After receiving his MPH in 1992, Mr. Nelson was asked to take over the operational reins of Hudson Health Plan – a Medicaid Managed Care company in New York. As Executive VP & COO, he has played an invaluable role in enabling the plan to grow from fewer than 1,000 members when he started, to 75,000 members today.
While a student at YSPH he organized the African-American Alumni Network at Yale, which hosted numerous networking receptions for students of color. Nelson remains active in the YSPH community. Nelson serves on the YSPH Diversity Committee, the YSPH Alumni Advisory Board, and the board of directors for the Association of Yale Alumni in Public Health (AYAPH).
In 2000, he was named chair of the Minority Affairs Committee of AYAPH. Recognizing the evolving cultural climate of the country, he renamed the group the “Emerging Majority Affairs Committee.” From its inception, the mission EMAC has been to ensure that the interests of the emerging majority are considered in all matters concerning YSPH. In June 2007, Nelson was elected Vice President of the AYAPH Board, and in July 2007, he was elected to the Board of Governors of the Association of Yale Alumni.
A 44-year-old mother of five and grandmother who once thought admissions officers would simply laugh at her application to medical school, was the first grandmother ever to graduate from the Yale School of Medicine. Dr. Morris first thought about becoming a doctor when she saw doctors taking care of her ill grandmother. However, her plans for a medical career were put on hold when she became pregnant at 16. She was meant to be the first one in her family to go to college and felt as though she had let her family down. Dr. Morris managed to stay in high school and earn her diploma. By age 29, she had five children. She still wanted to go to college, but her husband at the time did not support that dream. She studied cosmetology instead, and ran a beauty shop out of their home. Each fall, she proposed starting college, and each fall she felt pressured to wait—until the children were older, until finances were less strained. After about nine years, Dr. Morris quietly enrolled at a community college. While working full time as a secretary, Dr. Morris would do homework alongside her children, surviving on four hours of sleep. She completed her Associate’s degree summa cum laude in 1996 and enrolled at nearby York College to work toward her Bachelor’s degree in nursing.
Finding jobs first at a state psychiatric hospital and then at a prison with 3,000 male inmates, Morris enjoyed nursing, but craved more responsibility. She began taking the prerequisites for medical school. Her honors at Yale include: Medical School Banner Bearer for commencement exercises, the Community Service Award and the Cortlandt Van Rensselaer Creed Award for outstanding academic achievement, exemplary leadership and a significant commitment to the community at large.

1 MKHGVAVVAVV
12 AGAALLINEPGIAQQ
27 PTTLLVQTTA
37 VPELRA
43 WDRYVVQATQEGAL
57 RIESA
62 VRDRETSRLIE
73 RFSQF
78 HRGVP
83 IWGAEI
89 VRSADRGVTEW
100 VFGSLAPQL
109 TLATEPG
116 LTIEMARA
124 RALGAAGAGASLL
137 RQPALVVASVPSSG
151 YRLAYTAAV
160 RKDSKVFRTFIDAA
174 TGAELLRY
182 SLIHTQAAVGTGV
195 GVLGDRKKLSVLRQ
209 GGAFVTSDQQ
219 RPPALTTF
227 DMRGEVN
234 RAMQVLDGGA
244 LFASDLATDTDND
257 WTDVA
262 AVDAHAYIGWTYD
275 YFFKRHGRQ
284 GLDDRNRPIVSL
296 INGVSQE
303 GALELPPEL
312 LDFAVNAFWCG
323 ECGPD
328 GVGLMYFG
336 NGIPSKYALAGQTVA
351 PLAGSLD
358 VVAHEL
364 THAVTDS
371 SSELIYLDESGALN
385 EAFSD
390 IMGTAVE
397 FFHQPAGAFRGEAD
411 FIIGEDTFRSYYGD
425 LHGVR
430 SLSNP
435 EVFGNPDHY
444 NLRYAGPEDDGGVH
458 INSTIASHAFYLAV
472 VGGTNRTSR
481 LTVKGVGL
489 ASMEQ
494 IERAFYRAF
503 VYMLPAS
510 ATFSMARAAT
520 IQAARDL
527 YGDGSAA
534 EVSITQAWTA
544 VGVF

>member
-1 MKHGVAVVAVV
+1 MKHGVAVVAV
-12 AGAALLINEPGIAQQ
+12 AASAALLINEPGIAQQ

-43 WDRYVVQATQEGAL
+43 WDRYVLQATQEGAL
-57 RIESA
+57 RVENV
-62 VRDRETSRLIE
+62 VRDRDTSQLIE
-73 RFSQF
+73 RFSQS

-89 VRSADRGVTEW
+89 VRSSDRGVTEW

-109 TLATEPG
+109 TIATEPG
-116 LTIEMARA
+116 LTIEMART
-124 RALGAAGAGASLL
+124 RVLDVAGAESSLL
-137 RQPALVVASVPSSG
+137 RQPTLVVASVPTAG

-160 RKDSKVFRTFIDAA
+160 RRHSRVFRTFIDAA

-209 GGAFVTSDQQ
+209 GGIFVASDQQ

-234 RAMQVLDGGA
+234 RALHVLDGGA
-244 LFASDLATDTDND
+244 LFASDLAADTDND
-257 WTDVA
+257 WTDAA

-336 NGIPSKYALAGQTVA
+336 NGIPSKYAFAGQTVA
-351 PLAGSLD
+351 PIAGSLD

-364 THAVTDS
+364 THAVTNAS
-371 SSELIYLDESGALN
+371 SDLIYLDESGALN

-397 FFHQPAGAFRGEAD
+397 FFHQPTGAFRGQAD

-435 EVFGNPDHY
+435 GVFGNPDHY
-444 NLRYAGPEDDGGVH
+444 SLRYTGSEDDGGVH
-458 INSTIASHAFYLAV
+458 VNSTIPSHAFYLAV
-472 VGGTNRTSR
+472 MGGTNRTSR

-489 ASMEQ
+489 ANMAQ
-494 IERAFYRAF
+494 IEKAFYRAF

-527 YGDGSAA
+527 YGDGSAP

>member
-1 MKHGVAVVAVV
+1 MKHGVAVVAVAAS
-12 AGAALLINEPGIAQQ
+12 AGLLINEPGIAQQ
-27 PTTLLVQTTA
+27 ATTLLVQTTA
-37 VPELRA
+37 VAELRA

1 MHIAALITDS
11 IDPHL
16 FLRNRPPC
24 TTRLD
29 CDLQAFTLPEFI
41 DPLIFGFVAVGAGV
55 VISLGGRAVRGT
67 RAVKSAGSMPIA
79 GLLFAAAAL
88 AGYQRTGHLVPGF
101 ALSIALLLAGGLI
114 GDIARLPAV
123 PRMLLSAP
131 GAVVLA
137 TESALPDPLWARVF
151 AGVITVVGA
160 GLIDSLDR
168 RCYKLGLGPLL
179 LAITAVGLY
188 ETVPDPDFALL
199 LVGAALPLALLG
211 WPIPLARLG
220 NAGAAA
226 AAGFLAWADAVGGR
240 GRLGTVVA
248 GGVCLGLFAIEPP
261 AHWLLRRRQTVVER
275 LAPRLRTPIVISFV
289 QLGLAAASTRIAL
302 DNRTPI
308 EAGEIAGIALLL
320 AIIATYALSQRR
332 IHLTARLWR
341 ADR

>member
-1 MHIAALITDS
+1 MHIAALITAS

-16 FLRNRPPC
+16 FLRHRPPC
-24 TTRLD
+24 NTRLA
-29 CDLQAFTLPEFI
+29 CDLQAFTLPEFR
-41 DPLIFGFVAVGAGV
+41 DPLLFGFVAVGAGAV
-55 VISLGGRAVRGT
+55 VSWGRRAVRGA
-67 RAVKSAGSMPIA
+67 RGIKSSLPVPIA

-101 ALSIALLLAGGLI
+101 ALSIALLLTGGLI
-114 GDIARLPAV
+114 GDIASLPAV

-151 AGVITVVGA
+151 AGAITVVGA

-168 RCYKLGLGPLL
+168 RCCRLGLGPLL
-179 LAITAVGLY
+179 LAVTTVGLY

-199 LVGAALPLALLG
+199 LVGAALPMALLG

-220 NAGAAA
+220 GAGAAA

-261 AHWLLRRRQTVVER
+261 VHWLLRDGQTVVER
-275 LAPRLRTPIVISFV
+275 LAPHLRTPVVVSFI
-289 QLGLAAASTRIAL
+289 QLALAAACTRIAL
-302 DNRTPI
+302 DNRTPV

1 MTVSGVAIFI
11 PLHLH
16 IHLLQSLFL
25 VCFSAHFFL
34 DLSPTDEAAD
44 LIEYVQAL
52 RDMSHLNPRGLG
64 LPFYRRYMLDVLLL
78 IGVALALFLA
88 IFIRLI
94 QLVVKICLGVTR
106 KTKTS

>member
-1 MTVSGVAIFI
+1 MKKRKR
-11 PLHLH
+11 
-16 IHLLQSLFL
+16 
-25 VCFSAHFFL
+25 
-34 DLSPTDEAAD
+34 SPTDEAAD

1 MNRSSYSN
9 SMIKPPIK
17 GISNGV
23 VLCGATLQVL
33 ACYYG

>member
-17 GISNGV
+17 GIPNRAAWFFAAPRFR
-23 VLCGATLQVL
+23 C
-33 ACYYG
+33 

Curtis Patton, PhD, Professor at YSPH retired after 36 years at Yale in 2006. Dr. Patton has been a prominent figure not only at YSPH but throughout the University. He has served in a variety of administrative capacities including Division Head, Epidemiology of Microbial Diseases and Acting Head of Global Health. In 2004, Dr. Patton was asked by President Levin to help re-establish and Chair the University Minority Affairs Committee (MAC). He has also served as the Director of International Medical Studies and Chair of the Committee on International Health.
Dr. Patton arrived at Yale in 1960 during a turbulent time. The Black Panthers were on trial in New Haven on the first day he arrived. There were few students of minority descent. Patton not only took a personal interest in the students, but took an interest in the Yale community. Yale's recognition of Edward A. Bouchet, Yale College's first African-American graduate, who was son of a slave, was one of Dr. Patton's most notable contributions to our community. Due in large part to Patton, Bouchet's picture now resides in Yale's bookstore. Patton will take his students there when they are going through a particularly difficult time. “I take them there,” he says, “not just black students, anyone. I point to his picture and say ‘Can you imagine what it was like for him. Don't you think there were times that he wanted to give up?'”
A scholarship, the Creed/Patton/Steele Fund was established partly in Dr. Patton's honor. It is the first endowed fund in support of underrepresented minority students at YSPH and was established to recognize the importance of diversity in graduate and professional education and to acknowledge the contributions of underrepresented minorities to the field of public health.
Dr. Curtis Patton has been a dedicated teacher, mentor and scholar for the Yale, New Haven and world communities. His commitment to our school, our university, and especially to our students is a standard to which everyone at YSPH should strive for. He has taught us about the importance of diversification and has been a demonstration of perseverance accomplishing dreams.